Post Stage Analysis
9 Big Photos from Stage 1 — sirotti
June 7 update: Cadel Evans of Silence-Lotto rocked the opening time trial of the Dauphiné Libéré today, winning the stage and taking the lead in the general classification. Evans leads Alberto Contador of Astana by 7 seconds and last year's winner Alejandro Valverde of Caisse d'Épargne by 23 seconds. Evans averaged 46 km/hr on the 12.1 kilometer course and finished with a time of 15:36.64. Only the top three riders beat the 16 minute mark.
Sébastien Rosseler of Quick-Step, who won the final time trial at the Quatre Jours de Dunkerque, held an early lead. His time held for nearly 50 riders, until a flying Cadel Evans took over the lead. Evans passed through the first time check with the fastest time, and never looked back. The course included a 3 kilometer climb, a fast descent, and some curvy bits through the old portion of Nancy. Though rain threatened early, Evans and the favorites raced on dry roads. The Australian beat the current World Champion in the time trial, Bert Grabsch of Columbia-High Road, by 30 seconds.
Evans also now leads the mountains competition, thanks to his fast time at the first check point. The race organizers gave the opening climb on the Nancy course a category 4 rating. Alberto Contador of Astana had the second fastest time, and should wear the jersey for tomorrow's stage.
Vincenzo Nibali of Liquigas-Doimo finished fifth and leads the best young rider competition. Nibali will ride the Tour de France as co-captain with Roman Kreuziger and today's ride suggests he is coming on good form at the right time. Ivan Basso of Liquigas-Doimo, meanwhile, came to this Dauphiné Libéré to ride for the general classification, but today dropped 1:00 to Evans. Basso has never excelled against the watch, and he will have his work cut out for him if he wants a high finish here in France. With another 40 kilometers of racing against the watch, Basso's chances of wearing the leader's jersey in Grenoble look slim. Climber Robert Gesink also dropped more than 1:00 to Evans today, similarly complicating his route to overall victory.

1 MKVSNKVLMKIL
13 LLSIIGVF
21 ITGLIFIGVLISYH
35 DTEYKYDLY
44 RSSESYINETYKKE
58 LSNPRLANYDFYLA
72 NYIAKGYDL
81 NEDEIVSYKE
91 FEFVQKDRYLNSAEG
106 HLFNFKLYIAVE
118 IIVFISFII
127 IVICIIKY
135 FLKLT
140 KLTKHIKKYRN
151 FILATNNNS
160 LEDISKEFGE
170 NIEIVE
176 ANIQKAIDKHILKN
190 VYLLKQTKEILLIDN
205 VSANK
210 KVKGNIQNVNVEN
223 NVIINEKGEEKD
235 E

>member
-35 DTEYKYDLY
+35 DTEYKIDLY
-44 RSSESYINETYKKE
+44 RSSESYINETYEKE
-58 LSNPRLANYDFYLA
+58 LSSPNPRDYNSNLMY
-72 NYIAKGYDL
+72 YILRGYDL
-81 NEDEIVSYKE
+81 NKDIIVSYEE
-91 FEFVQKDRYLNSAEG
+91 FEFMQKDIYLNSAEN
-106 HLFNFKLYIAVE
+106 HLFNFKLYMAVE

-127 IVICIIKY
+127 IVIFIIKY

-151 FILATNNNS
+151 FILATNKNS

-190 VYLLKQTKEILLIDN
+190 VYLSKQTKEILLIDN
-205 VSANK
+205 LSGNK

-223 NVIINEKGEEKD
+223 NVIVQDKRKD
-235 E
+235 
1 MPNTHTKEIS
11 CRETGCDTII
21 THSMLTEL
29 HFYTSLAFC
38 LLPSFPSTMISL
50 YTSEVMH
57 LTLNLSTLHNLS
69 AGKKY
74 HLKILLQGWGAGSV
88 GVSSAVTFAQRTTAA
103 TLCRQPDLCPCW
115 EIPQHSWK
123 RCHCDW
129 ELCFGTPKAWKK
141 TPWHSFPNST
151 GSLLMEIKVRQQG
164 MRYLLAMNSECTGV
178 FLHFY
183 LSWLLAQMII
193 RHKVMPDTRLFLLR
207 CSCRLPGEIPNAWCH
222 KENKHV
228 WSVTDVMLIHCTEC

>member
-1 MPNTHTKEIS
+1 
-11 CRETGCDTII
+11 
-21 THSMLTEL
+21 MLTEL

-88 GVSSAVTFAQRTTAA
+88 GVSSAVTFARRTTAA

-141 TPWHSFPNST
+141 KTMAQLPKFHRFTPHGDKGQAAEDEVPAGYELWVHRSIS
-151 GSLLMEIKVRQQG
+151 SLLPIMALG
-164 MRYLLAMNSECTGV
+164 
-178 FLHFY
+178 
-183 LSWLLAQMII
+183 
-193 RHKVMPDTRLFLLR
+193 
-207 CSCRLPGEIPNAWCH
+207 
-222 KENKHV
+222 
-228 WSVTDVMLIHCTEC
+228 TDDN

Still, there's a long way to go to Grenoble, especially with four very difficult mountain stages on the menu. The top three in the general classification have clearly come with good form for this race and we should see some very competitive racing among them in the coming days. Evans has placed second the last two years running in the Critérium Dauphiné Libéré. No doubt he would like to break that particular streak. Contador has never won the Dauphiné, but will he hold back in view of his July goals at the Tour? Contador has already told the press that he "did not come to win" this race. Of course, the Tour always looms over the Critérium Dauphiné Libéré, and we can expect all the top riders to be thinking of July as they measure out their efforts here. All the same, it's hard to believe Contador isn't bluffing just a wee bit.
Here is the current general classification:
1. Cadel Evans 15’36’’64
Tomorrow should be a stage for the sprinters. The course runs southwest from Nancy to Dijon. There are 2 category four climbs along the route, which should be enough to tempt an early break to go on the attack, with the chance to wear the mountain's jersey for a day serving as the prize. Podium time is never a bad thing, especially for the smaller teams.